The fragmentation of work over the last decade has given birth to the on-demand economy. In this new world of work, we can no longer expect to work a standard nine to five week; instead, self-employed and traditionally employed workers alike scramble to make a living from online labour platforms and zero hour contracts, where stable work hours and income are not guaranteed. The most recent data suggests that 4.6 million people in the UK experience precarious scheduling, meaning that their working times are regularly altered by their employer, often with little notice. Precarious scheduling, and the instability and unpredictability it entails, is unsurprisingly associated with lower well-being and feelings of insecurity.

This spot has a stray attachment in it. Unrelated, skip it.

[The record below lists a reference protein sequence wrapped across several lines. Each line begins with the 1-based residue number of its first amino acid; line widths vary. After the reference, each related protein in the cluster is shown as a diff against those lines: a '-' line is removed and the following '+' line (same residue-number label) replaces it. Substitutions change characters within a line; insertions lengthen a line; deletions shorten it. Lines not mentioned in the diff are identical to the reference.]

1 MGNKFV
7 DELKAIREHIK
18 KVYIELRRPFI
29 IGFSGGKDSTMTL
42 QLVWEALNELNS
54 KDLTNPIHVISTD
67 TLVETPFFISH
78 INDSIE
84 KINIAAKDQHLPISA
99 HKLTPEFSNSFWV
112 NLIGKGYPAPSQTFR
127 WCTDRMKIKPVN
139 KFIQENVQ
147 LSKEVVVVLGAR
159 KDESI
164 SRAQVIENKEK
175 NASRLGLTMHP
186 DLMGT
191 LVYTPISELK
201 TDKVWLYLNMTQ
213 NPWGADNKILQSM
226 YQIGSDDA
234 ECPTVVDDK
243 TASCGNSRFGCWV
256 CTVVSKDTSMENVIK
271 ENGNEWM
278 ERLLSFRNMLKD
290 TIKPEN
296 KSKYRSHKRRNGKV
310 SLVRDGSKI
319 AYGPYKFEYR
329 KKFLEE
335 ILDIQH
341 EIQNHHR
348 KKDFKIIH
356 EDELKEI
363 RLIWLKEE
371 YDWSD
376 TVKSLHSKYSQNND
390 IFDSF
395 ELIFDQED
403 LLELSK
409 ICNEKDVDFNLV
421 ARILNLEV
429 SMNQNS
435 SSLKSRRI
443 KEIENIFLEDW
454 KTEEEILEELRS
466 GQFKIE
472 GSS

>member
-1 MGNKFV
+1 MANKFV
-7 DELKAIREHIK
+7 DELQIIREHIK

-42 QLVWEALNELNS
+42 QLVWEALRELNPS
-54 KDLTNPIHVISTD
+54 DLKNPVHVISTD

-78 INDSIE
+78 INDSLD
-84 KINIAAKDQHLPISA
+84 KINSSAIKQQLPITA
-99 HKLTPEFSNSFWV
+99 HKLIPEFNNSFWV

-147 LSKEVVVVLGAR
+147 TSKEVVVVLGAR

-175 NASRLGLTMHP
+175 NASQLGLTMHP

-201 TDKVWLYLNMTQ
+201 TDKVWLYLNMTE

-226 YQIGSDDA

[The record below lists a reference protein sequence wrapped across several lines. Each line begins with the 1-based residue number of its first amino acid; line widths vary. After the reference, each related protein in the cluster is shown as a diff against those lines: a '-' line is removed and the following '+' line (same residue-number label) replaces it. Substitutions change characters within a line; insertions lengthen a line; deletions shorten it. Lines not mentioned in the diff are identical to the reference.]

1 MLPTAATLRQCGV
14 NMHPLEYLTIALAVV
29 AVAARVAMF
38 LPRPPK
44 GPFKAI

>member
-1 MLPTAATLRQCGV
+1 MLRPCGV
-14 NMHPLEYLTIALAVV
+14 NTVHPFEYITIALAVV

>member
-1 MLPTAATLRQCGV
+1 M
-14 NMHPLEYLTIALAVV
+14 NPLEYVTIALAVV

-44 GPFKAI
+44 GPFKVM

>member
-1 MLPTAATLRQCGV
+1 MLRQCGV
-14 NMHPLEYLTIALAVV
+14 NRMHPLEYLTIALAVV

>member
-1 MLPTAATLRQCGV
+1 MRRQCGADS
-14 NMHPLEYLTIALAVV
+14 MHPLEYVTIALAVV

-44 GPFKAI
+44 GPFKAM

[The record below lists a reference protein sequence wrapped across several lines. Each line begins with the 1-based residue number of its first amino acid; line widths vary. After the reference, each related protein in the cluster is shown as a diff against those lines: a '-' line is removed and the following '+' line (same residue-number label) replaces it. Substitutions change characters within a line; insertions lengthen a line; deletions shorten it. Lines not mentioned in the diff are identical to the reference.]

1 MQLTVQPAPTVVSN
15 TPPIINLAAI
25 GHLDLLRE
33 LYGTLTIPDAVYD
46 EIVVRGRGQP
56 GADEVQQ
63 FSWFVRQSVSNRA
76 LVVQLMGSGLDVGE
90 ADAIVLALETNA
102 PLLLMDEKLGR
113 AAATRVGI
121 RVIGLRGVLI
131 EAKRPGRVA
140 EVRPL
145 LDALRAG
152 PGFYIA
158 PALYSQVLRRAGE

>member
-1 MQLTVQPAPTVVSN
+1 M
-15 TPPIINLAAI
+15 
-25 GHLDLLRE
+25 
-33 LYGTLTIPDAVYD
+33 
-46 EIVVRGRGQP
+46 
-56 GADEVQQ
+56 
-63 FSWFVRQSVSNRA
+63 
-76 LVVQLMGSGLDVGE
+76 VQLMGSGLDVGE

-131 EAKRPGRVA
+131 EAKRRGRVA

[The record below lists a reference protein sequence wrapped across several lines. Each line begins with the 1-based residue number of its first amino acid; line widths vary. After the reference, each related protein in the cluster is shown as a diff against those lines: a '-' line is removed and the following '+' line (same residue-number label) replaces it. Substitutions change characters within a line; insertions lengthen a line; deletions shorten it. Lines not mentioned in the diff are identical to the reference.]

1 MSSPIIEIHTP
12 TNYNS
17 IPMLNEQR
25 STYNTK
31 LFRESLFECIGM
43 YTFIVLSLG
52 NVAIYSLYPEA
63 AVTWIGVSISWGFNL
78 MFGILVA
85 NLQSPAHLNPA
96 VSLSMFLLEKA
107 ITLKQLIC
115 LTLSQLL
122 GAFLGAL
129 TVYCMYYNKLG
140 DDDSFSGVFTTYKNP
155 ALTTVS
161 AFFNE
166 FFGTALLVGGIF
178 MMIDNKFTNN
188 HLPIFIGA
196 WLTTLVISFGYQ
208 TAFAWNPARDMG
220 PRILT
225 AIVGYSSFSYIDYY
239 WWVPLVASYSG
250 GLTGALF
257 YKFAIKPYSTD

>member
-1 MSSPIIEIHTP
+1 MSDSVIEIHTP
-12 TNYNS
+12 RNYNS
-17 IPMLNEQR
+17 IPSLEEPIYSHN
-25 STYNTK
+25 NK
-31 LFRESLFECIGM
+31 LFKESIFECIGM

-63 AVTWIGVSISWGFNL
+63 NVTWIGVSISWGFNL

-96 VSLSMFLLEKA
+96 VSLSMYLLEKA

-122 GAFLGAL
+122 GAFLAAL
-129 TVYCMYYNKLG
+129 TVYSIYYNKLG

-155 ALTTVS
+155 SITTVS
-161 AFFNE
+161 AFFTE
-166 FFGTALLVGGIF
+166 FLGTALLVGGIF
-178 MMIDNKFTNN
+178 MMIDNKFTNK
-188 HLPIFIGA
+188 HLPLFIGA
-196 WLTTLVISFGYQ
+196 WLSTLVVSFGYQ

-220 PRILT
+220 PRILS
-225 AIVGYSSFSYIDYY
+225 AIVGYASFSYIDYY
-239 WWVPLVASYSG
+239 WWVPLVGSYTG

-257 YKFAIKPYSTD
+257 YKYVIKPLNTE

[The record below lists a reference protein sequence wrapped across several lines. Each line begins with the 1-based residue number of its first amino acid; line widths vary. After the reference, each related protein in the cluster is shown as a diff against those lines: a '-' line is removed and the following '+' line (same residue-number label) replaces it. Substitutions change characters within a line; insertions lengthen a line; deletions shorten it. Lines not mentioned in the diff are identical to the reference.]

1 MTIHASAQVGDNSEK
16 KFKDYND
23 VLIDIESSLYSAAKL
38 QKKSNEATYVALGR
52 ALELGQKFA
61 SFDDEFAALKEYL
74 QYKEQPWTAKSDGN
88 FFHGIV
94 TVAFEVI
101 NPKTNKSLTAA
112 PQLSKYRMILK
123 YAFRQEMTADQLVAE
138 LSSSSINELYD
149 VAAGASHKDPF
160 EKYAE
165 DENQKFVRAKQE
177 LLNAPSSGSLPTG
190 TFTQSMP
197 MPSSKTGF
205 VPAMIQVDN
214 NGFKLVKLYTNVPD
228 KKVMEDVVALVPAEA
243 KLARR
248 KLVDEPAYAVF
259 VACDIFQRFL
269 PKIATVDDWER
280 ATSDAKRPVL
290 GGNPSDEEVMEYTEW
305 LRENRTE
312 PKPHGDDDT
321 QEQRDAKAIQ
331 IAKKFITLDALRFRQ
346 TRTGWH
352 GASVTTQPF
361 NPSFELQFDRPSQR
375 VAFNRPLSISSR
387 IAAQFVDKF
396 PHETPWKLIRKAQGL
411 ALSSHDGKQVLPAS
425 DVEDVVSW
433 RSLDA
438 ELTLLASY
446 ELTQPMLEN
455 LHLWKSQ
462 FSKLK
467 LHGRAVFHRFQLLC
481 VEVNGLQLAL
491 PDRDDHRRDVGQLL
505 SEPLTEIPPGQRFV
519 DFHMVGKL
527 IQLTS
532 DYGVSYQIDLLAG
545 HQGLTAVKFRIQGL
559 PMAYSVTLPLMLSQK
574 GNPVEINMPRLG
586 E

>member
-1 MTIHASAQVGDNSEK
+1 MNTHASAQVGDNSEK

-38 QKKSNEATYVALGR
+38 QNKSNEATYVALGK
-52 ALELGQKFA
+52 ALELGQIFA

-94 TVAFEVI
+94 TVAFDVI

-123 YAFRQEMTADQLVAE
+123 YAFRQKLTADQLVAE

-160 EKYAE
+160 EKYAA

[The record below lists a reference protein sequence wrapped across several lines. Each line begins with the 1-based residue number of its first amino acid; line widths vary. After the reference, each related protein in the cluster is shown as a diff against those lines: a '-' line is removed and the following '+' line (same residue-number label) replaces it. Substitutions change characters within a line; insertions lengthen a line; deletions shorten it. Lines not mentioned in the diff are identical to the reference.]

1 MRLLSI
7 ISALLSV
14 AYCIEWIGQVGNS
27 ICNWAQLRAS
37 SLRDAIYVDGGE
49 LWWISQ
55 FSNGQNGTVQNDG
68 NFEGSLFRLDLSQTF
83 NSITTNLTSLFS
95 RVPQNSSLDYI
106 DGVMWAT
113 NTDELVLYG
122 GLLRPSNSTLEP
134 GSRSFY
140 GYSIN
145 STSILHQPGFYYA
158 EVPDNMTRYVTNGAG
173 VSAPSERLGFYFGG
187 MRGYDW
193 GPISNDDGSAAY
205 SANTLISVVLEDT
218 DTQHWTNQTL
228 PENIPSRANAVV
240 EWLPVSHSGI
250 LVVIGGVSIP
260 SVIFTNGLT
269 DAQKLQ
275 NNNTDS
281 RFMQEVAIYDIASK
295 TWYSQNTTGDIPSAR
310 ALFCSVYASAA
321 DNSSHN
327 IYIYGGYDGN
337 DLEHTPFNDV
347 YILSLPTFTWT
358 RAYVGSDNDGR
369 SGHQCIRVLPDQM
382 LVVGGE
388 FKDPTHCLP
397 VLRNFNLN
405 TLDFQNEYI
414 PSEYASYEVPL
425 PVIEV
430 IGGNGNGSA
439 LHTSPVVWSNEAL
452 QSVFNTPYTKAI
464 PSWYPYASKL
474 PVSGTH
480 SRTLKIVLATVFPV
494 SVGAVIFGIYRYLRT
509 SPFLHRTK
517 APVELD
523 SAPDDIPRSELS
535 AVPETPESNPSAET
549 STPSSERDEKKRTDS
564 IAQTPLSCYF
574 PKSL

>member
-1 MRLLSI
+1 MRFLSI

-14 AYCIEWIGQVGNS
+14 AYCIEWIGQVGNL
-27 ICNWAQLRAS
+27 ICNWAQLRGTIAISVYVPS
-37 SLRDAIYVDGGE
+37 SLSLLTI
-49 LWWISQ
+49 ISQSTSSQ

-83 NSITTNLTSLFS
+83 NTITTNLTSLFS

Through the course of my research, I have interviewed over 80 shop workers in the UK and US about their experiences of the on-demand economy. These interviews made clear how the oft-recited claim that flexibility can benefit both employers (by reducing labour costs and enabling a more efficient service) and employees (by improving work-life balance) is a fiction.
In reality, when working time fluctuates at the employer’s demand, it is a form of precariousness. Working time unpredictability and insecurity affects people’s family and social lives. For example, one shop worker, Brad, explained:
“It essentially makes you feel like at any point you can be pulled away from your family and your life to do what your boss wants you to do… You can’t plan anything… it does just take all the organisation out of your life.”